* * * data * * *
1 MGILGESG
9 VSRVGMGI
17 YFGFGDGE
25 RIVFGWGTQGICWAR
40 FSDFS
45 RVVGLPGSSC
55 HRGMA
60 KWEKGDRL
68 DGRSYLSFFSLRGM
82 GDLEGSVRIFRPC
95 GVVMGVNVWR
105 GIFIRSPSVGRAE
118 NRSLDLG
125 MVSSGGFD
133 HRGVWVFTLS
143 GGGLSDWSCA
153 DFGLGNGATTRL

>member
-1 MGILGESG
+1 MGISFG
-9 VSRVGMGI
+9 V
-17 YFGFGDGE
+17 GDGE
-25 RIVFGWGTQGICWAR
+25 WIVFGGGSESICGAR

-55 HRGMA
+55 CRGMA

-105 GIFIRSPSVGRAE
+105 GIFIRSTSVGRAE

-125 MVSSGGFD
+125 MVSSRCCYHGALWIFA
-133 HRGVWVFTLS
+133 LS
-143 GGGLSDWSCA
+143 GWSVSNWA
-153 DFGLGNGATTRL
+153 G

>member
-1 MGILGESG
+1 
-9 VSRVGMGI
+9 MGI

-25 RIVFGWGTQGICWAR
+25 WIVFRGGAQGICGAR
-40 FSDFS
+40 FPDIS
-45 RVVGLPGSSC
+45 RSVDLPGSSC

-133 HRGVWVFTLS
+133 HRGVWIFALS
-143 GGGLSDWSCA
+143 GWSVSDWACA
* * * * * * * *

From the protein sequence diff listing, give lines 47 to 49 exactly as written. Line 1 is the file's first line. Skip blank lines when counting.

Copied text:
+40 FPDIS
-45 RVVGLPGSSC
+45 RSVDLPGSSC